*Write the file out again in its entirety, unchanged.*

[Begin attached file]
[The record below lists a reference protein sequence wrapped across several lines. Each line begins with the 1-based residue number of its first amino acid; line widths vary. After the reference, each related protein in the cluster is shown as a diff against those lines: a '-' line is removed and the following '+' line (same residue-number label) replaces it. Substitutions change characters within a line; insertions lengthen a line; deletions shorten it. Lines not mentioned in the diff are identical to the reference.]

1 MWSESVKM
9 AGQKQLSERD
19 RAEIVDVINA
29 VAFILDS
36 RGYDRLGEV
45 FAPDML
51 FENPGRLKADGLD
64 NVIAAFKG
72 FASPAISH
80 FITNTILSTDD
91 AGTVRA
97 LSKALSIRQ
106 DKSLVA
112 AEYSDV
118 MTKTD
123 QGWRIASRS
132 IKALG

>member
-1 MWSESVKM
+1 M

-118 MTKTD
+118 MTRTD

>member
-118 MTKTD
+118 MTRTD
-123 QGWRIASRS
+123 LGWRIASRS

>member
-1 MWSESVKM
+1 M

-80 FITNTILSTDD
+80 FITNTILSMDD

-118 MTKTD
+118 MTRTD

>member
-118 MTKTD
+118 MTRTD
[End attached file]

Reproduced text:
[The record below lists a reference protein sequence wrapped across several lines. Each line begins with the 1-based residue number of its first amino acid; line widths vary. After the reference, each related protein in the cluster is shown as a diff against those lines: a '-' line is removed and the following '+' line (same residue-number label) replaces it. Substitutions change characters within a line; insertions lengthen a line; deletions shorten it. Lines not mentioned in the diff are identical to the reference.]

1 MWSESVKM
9 AGQKQLSERD
19 RAEIVDVINA
29 VAFILDS
36 RGYDRLGEV
45 FAPDML
51 FENPGRLKADGLD
64 NVIAAFKG
72 FASPAISH
80 FITNTILSTDD
91 AGTVRA
97 LSKALSIRQ
106 DKSLVA
112 AEYSDV
118 MTKTD
123 QGWRIASRS
132 IKALG

>member
-1 MWSESVKM
+1 M

-118 MTKTD
+118 MTRTD

>member
-118 MTKTD
+118 MTRTD
-123 QGWRIASRS
+123 LGWRIASRS

>member
-1 MWSESVKM
+1 M

-80 FITNTILSTDD
+80 FITNTILSMDD

-118 MTKTD
+118 MTRTD

>member
-118 MTKTD
+118 MTRTD